It’s going to be these people — these transformative connections — that can make or break your experience at Fulbright.
Your Fulbright community will be filled with some of the most interesting people in your lives five, 10, 15 years from now. Don’t miss out on the opportunity for when you see them in the future where you can say “Remember that time when…?”
The one thing that you can — and should — do now is Invest building meaningful relationships, they are our future people, too.
And, fourth — a bonus tip: Remember to call home. They miss you. More than you think. You’ll make their day — trust me.
So, 10 minutes have come and gone — hopefully no one is falling asleep.
How might you all capture the spirit of longtermism by making the most of your time at Fulbright? To recap:
Explore what is out there, and be prepared to change your mind — hopefully more than once.
Be immensely interested in what you do. Being the best is overrated.
Surround yourself with good company. There is nothing like a good adventure with even greater friends.
Finally — remember to call home. Maybe after Convocation is over.
When you do all the above. When that’s all said and done, perhaps at that point, four years from now, you will look to your friends and recall: “Remember that time when that lady told us how to make the most out of Fulbright?”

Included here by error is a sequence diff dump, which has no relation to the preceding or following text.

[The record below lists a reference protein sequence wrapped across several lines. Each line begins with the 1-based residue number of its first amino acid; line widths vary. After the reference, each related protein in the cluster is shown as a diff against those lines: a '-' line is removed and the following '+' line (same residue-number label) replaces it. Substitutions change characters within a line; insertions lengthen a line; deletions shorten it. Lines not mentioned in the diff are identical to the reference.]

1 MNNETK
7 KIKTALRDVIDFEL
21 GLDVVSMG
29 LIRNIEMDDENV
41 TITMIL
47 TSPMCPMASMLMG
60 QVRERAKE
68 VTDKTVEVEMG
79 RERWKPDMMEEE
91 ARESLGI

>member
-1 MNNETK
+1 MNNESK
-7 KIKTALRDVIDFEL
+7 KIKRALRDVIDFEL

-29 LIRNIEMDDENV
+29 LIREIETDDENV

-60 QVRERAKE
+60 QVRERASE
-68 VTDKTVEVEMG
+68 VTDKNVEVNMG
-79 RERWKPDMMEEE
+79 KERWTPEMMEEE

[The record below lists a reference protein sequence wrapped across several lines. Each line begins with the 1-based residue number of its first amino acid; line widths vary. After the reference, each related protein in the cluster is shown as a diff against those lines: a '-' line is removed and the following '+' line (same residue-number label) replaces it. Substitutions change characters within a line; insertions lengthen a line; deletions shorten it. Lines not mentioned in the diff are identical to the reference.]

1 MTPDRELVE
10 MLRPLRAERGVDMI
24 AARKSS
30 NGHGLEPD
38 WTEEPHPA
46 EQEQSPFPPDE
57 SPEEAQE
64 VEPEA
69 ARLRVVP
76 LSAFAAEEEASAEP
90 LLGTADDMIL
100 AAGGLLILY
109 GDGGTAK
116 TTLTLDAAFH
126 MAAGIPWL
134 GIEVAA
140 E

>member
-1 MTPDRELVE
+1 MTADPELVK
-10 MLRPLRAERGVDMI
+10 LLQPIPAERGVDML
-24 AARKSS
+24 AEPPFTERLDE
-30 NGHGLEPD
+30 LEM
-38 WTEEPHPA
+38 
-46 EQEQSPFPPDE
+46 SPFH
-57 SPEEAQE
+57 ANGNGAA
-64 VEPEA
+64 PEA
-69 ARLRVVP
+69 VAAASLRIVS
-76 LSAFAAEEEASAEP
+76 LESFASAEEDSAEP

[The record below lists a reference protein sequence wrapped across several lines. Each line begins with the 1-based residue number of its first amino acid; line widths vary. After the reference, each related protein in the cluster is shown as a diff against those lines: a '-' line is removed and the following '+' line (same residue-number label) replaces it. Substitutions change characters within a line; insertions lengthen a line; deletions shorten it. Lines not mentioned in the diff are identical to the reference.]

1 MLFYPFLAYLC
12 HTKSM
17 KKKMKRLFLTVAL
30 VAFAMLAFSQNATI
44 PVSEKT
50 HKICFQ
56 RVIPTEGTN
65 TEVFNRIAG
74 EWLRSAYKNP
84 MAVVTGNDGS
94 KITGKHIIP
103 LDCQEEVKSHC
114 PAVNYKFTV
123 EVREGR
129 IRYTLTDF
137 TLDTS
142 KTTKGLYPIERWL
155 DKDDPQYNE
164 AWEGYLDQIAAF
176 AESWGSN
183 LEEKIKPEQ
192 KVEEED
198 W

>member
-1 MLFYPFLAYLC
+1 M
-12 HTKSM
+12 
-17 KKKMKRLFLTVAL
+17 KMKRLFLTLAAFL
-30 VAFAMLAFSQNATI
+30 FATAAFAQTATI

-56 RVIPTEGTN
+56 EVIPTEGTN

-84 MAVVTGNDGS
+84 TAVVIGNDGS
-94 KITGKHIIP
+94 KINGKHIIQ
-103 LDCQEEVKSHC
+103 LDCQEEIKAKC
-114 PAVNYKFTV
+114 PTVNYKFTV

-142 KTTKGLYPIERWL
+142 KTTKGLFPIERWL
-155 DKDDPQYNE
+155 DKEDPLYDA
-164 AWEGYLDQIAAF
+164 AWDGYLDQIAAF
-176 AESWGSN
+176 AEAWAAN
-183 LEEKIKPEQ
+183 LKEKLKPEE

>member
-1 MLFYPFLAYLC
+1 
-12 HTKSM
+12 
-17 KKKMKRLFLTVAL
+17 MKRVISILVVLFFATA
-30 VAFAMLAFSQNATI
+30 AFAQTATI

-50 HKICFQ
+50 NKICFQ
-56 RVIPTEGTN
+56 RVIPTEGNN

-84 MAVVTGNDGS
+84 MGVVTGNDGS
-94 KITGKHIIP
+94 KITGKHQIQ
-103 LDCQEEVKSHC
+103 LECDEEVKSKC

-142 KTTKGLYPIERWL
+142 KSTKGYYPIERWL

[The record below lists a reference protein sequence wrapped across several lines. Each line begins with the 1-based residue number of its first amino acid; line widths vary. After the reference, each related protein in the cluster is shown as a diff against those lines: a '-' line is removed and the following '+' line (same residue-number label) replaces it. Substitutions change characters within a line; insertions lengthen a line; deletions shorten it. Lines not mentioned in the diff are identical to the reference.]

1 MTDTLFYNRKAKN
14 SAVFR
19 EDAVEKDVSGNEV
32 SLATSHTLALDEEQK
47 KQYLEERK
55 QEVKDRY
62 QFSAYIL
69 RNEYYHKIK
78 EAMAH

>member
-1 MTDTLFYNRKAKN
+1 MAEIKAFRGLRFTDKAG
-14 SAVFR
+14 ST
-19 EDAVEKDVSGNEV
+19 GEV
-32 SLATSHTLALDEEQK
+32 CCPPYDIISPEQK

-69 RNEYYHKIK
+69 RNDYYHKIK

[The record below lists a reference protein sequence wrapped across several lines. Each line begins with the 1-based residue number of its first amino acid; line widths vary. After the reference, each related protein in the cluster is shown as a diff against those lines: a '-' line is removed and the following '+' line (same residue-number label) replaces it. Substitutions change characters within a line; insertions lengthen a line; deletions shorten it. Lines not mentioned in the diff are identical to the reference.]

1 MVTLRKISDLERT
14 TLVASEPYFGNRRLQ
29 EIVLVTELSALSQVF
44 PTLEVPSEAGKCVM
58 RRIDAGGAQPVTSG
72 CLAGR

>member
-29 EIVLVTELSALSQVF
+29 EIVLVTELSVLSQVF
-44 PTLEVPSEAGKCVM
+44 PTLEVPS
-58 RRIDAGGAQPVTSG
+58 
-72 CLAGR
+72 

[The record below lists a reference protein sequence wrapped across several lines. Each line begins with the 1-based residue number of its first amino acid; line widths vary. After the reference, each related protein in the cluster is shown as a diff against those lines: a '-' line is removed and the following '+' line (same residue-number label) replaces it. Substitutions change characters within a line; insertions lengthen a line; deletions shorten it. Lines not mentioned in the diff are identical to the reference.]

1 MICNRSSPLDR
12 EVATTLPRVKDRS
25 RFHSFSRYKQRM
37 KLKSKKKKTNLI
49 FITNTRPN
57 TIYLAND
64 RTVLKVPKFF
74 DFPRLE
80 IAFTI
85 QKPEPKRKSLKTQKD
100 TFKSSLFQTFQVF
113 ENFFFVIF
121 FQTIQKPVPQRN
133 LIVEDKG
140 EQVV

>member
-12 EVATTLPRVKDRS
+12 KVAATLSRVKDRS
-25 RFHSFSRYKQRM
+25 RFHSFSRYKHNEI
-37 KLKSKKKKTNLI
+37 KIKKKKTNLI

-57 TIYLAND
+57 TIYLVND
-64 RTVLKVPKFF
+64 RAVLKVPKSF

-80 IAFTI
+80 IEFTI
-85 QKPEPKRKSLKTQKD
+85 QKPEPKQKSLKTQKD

Class of 2026, to our future artists, creators, leaders, shapers, and visionaries.
To our champions of longtermism.
To our future.
Welcome to Fulbright University Vietnam, and welcome to the next best four years of your lives!
Dam Bich Thuy,
President, Fulbright University Vietnam
To begin with, I want to send my warmest welcome to all the faculty and staff, families, fellow students, and guests who are here with us at this year’s Convocation Ceremony of Fulbright University Vietnam.
It’s been my honor and pleasure to “virtually stand here”, on behalf of Fulbright Class of 2025 to share my thoughts before the start of the 2021 academic year.
I know it’s been unfortunate that this year’s convocation is held online, which makes it impossible for us to give each other warm hugs that we might as well not gonna give offline due to the burning hot weather in Saigon.
So everyone, please don’t let this seemingly pitiful fact drag your mood down.
It’s also unfortunate that we don’t get to feel the sense of presence in the middle of a crowd when everyone stands up to applaud a random speaker for their impressive speech.
But for me, I’d be relieved, because if my first time doing public speaking does not earn any applause, I can just blame the technical difficulty of people not being able to turn on their mic on Zoom, not the quality of my speech.